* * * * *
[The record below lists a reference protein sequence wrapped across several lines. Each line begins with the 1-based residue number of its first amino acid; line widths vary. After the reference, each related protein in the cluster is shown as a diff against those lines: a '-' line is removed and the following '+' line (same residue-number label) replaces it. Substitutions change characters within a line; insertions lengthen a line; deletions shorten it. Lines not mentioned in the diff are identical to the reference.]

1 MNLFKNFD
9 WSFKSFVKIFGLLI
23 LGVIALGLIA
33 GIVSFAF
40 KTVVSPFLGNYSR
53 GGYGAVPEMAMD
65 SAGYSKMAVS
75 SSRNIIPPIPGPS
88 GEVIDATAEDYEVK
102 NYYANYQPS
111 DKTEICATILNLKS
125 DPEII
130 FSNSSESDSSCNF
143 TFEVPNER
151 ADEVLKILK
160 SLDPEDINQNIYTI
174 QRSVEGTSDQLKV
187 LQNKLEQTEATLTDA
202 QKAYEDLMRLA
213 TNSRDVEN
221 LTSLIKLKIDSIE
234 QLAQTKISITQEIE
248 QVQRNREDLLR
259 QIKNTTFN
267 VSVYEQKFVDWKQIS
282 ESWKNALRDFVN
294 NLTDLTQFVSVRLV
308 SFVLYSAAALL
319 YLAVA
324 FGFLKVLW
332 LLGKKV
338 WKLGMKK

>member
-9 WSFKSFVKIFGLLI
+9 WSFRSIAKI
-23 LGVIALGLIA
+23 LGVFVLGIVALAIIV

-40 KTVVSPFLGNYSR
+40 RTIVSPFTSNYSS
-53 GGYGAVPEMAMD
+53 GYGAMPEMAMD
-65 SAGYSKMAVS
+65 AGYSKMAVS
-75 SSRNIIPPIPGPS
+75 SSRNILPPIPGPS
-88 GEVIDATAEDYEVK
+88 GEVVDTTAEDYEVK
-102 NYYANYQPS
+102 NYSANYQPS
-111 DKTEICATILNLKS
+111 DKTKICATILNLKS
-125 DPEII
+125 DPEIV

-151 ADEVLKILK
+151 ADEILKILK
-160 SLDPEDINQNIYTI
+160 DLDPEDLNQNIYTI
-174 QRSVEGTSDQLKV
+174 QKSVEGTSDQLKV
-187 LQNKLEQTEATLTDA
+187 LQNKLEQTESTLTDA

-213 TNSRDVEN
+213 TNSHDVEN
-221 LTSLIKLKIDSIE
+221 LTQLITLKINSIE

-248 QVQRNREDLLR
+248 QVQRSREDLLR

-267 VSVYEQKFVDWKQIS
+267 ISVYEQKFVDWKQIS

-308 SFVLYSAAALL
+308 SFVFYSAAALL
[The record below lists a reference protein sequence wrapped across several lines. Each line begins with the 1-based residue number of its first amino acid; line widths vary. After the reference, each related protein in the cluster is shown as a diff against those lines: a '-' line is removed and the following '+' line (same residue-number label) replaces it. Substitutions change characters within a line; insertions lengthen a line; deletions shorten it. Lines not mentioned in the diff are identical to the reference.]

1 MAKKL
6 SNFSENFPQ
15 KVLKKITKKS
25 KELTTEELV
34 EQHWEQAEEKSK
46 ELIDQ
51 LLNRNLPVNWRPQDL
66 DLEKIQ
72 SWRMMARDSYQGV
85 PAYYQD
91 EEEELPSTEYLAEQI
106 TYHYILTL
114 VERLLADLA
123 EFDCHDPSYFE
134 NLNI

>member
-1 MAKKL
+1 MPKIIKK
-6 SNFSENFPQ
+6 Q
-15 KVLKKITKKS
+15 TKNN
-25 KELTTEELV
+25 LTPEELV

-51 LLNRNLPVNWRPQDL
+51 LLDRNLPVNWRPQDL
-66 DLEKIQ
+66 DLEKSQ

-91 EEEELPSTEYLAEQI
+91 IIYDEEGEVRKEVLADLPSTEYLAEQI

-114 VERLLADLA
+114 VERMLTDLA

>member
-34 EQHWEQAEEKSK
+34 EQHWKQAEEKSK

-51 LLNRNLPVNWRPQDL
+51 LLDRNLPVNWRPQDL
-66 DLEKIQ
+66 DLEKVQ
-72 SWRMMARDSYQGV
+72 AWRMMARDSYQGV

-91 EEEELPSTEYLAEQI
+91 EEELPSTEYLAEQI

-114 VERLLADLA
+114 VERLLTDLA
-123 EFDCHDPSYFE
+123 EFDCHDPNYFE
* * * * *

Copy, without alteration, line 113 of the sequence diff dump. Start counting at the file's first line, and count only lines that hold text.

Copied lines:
-72 SWRMMARDSYQGV